WELL done and well liked: online information literacy skills and learner impressions of the web as a resource for foreign language learning.
ReCALL, 16(1) pp. 210–224.
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One of the most common uses of the World Wide Web for foreign language learning is as a resource for students to find information when researching essay topics. When language instructors ask students to perform searches for information about a given issue it is assumed that students know how to perform those searches and appreciate the usefulness of the web. However, we do not really know much about the relationship between learners and the Web: what processes are involved, how the students go about the search process and what their perceptions of the Web are. It is therefore essential that these assumptions are examined and researched.
In order to find out more about these questions, a study was initiated. The aim of this study was to obtain information on how foreign language higher education students interact with the Web in general and in the context of a search for content/reading tasks in particular. The goal was to produce a descriptive snapshot of student impressions and abilities at one given moment. For this purpose 198 students of Spanish at the University of Southampton were asked how they use the Web, what for, how they go about finding the information they need, what they perceive to be the advantages and disadvantages of using the Web as a research tool for language learning, to compare it to other resources and what their perceptions of it are. To measure their degree of online information literacy, a scale was created.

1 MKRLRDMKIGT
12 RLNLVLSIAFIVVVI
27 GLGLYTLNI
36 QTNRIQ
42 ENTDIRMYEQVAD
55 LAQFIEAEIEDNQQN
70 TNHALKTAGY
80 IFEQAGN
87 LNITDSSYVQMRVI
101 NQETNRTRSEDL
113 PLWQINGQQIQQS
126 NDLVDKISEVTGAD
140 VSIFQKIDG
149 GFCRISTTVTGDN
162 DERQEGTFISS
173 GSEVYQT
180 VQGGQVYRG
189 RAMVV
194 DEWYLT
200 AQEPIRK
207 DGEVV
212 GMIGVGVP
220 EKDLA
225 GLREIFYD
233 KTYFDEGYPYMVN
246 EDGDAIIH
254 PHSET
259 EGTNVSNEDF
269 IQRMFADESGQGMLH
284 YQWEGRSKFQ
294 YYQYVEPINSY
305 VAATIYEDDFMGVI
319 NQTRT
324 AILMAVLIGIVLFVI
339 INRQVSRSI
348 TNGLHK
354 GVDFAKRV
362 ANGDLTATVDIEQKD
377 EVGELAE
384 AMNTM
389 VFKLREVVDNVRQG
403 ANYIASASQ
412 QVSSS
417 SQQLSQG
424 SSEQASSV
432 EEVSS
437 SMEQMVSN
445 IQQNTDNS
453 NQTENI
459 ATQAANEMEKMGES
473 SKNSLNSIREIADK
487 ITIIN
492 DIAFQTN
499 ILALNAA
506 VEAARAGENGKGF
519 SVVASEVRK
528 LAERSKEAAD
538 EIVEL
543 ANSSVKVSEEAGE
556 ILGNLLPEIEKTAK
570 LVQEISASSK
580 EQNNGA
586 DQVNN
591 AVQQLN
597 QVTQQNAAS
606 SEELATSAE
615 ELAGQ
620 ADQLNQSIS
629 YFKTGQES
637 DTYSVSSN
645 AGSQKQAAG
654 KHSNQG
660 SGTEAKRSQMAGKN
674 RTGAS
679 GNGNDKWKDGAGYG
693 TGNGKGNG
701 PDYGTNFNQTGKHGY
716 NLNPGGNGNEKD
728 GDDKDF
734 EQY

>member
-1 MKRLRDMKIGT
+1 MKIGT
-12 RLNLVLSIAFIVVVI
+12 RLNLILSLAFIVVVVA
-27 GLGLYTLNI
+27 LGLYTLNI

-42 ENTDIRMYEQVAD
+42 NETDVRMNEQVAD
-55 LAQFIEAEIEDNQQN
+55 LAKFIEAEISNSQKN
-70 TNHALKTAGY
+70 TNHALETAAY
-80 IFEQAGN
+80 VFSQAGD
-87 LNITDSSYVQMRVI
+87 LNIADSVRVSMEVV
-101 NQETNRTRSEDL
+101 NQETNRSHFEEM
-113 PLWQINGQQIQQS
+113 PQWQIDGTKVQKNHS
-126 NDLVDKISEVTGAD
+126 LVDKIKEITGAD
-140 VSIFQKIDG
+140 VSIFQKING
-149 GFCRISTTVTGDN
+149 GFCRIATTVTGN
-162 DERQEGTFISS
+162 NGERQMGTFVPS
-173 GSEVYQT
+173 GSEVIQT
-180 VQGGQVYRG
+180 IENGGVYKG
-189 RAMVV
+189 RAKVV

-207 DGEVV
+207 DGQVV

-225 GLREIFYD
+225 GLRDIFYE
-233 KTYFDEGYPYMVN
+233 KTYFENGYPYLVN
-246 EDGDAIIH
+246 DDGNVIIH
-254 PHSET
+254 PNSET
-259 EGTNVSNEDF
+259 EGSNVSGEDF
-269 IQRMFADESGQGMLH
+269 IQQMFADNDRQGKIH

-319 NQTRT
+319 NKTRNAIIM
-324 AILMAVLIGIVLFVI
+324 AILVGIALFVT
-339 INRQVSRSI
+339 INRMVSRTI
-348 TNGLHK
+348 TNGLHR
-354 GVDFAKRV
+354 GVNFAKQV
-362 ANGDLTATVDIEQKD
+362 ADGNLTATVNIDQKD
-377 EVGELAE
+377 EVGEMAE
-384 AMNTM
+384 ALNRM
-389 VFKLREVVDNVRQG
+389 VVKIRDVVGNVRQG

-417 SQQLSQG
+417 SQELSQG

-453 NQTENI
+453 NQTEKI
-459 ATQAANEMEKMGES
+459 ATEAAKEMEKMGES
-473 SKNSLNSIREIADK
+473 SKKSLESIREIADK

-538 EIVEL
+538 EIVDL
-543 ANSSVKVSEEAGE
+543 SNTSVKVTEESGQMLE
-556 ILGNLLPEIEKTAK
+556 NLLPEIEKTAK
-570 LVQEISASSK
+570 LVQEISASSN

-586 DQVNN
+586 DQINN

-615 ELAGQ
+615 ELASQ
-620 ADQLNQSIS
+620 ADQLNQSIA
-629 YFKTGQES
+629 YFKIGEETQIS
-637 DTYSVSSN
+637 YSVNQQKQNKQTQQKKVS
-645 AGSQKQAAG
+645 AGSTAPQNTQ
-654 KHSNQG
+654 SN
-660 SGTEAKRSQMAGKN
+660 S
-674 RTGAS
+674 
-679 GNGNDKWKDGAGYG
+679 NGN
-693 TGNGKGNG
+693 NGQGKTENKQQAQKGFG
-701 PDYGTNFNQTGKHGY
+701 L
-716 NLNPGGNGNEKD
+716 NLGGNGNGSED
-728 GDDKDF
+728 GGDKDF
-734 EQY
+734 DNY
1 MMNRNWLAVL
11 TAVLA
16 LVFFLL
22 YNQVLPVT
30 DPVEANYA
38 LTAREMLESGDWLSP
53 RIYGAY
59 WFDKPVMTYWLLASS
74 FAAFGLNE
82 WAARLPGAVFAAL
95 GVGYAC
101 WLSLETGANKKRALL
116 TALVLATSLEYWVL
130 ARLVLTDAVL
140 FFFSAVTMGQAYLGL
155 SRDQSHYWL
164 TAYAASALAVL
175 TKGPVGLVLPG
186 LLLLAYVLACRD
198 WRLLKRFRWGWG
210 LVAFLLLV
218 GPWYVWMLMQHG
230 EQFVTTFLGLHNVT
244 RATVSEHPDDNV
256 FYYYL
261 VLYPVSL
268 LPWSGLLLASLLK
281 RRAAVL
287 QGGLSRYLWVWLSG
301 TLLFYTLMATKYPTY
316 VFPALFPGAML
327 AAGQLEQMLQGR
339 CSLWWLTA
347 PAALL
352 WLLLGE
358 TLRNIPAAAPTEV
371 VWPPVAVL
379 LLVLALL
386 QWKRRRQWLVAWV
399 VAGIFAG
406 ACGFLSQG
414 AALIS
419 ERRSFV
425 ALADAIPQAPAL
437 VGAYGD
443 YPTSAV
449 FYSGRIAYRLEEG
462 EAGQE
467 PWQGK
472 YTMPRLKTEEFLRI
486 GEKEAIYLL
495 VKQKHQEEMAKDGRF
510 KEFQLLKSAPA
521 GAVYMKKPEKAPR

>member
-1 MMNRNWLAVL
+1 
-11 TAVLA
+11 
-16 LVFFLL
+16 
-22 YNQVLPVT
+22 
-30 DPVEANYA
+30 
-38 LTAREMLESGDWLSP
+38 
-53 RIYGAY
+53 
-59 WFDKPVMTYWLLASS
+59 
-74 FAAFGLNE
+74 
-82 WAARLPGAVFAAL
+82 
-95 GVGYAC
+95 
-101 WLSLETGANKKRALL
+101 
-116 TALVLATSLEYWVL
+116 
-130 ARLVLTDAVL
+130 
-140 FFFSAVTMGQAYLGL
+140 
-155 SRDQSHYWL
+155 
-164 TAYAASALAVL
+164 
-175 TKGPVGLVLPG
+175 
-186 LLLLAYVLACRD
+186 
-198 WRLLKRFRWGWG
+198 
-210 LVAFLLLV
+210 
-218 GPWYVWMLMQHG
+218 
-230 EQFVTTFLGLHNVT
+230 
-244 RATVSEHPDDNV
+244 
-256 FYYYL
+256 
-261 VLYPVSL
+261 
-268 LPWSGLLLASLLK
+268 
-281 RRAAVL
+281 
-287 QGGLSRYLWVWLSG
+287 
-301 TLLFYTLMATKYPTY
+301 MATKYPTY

In this paper the details of the project will be presented, and the findings of the study discussed.
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